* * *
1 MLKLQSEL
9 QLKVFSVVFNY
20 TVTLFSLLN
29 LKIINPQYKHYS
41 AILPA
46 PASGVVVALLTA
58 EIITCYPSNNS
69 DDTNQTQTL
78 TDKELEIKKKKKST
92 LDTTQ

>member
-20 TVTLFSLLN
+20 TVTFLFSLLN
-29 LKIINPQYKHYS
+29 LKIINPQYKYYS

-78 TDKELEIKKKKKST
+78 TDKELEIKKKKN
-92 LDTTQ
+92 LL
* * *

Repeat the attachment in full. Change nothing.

1 MLKLQSEL
9 QLKVFSVVFNY
20 TVTLFSLLN
29 LKIINPQYKHYS
41 AILPA
46 PASGVVVALLTA
58 EIITCYPSNNS
69 DDTNQTQTL
78 TDKELEIKKKKKST
92 LDTTQ

>member
-20 TVTLFSLLN
+20 TVTFLFSLLN
-29 LKIINPQYKHYS
+29 LKIINPQYKYYS

-78 TDKELEIKKKKKST
+78 TDKELEIKKKKN
-92 LDTTQ
+92 LL